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Answered 2009-02-12 16:18:26

Stepped Reckoner

In the 1670s, German Baron Gottfried von Leibniz took mechanical calculation a step beyond his predecessors. Leibniz, who entered university at fifteen years of age and received his bachelor's degree at seventeen, once said: "It is unworthy of excellent men to lose hours like slaves in the labor of calculation, which could be safely relegated to anyone else if machines were used."

Leibniz extended Blaise Pascal's ideas and, in 1671, introduced the Staffelwalze / Step Reckoner (aka the Stepped Reckoner), a device that, as well as performing additions and subtractions, could multiply, divide, and evaluate square roots by a series of stepped additions. Pascal's and Leibniz's devices were the forebears of today's desktop computers, and derivations of these machines, including the Curta calculator, continued to be produced until their electronic equivalents finally became readily available and affordable in the early 1970s.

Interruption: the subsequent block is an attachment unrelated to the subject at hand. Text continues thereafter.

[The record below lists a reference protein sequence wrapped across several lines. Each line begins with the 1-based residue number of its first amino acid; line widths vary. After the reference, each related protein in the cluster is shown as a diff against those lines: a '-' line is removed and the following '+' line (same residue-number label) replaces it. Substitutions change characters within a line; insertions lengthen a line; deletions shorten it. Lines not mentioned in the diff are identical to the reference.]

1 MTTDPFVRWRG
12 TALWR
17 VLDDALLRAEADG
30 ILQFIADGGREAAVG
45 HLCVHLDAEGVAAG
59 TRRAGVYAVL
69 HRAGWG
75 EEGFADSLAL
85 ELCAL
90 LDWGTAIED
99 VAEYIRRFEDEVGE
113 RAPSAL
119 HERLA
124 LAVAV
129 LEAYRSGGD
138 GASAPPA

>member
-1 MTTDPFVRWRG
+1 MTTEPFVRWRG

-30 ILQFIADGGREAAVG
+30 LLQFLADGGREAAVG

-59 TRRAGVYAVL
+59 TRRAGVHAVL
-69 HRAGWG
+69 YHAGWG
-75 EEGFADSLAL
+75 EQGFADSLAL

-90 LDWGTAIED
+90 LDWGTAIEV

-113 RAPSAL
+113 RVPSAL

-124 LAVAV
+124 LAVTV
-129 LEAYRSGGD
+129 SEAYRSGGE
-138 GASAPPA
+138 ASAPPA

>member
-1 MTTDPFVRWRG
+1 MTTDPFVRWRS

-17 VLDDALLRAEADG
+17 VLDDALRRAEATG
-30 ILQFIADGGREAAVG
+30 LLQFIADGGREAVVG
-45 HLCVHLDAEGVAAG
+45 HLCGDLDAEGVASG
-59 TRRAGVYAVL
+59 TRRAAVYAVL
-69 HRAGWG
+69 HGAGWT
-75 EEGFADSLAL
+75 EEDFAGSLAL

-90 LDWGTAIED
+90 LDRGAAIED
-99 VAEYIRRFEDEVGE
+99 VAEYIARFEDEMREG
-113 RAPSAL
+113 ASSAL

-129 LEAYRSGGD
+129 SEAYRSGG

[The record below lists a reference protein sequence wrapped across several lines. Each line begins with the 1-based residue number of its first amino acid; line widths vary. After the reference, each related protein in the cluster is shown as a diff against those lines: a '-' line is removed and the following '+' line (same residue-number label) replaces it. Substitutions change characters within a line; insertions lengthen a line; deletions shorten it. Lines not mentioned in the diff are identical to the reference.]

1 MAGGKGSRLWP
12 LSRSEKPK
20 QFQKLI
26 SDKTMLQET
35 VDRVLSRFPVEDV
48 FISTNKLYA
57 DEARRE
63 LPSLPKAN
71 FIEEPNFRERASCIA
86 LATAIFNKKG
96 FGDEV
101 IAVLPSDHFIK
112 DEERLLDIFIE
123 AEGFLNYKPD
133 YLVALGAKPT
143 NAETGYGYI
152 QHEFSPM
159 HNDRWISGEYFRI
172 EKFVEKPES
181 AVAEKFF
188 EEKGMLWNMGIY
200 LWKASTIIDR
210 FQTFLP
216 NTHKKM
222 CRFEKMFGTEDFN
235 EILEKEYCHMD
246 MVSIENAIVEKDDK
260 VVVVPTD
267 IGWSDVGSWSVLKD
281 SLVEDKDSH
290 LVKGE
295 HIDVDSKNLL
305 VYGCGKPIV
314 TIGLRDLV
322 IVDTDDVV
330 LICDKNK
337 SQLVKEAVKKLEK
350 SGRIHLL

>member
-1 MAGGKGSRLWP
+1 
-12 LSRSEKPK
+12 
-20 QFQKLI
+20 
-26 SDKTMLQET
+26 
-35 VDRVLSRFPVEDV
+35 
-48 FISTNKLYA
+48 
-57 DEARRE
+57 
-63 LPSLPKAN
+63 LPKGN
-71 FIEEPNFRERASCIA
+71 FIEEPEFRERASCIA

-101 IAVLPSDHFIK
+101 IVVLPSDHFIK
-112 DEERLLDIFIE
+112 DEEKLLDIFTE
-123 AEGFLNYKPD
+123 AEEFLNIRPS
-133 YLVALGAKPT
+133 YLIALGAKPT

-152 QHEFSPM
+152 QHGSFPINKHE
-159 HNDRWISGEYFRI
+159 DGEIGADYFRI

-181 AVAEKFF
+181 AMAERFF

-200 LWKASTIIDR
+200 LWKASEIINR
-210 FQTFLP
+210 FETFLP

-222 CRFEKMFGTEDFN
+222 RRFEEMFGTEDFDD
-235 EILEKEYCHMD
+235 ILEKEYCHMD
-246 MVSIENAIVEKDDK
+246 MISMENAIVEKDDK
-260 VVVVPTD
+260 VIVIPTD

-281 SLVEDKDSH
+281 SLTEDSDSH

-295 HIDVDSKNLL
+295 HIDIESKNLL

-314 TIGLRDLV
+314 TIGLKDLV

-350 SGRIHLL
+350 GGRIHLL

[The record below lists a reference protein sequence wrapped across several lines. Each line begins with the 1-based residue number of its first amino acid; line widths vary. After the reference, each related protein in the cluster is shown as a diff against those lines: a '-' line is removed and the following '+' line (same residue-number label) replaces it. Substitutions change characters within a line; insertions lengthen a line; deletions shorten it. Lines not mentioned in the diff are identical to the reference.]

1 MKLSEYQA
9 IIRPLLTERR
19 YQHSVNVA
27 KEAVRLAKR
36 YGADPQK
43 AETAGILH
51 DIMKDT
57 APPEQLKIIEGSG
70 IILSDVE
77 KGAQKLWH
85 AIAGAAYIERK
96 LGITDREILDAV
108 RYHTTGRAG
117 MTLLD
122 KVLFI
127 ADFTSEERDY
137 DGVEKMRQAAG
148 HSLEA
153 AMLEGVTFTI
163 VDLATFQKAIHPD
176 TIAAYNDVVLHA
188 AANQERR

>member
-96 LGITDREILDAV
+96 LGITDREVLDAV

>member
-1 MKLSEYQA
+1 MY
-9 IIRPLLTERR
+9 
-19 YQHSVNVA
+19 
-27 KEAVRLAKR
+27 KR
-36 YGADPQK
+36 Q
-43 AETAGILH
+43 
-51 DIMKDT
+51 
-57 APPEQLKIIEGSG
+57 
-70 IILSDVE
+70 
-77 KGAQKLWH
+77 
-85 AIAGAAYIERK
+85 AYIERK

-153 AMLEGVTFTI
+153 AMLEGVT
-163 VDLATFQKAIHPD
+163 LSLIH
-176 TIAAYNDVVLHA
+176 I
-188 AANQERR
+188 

In a letter of March 26, 1673 to Johann Friedrich, Leibniz described its purpose as making calculations "leicht, geschwind, gewiß" (sic), i.e. easy, fast, and reliable. Leibniz also added that theoretically the numbers calculated might be as large as desired, if the size of the machine was adjusted; quote: "eine zahl von einer ganzen Reihe Ziphern, sie sey so lang sie wolle (nach proportion der größe der Machine)" (sic). In English: "a number consisting of a series of figures, as long as it may be (in proportion to the size of the machine)".

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